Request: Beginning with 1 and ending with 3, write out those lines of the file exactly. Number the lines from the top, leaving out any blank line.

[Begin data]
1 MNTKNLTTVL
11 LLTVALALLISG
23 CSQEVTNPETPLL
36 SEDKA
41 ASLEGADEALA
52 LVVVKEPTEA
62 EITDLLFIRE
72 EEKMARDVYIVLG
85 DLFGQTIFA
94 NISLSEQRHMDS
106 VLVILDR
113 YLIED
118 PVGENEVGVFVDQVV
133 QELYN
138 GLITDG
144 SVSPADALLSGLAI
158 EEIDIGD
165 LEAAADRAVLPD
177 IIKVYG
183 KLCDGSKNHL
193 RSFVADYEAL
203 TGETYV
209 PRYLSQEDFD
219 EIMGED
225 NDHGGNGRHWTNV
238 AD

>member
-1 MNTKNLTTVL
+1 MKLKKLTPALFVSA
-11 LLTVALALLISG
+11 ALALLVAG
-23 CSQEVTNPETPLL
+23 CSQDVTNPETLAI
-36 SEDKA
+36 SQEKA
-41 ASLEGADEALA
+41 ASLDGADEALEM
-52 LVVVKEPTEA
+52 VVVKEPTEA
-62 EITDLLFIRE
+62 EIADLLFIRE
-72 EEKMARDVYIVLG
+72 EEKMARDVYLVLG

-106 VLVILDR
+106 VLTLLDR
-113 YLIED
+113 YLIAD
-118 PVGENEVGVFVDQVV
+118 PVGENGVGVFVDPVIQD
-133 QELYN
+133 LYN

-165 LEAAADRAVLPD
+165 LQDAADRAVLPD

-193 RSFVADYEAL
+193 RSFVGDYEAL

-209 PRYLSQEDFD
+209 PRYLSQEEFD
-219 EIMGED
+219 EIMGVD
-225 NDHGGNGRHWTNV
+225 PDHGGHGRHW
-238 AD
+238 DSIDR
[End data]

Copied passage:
1 MNTKNLTTVL
11 LLTVALALLISG
23 CSQEVTNPETPLL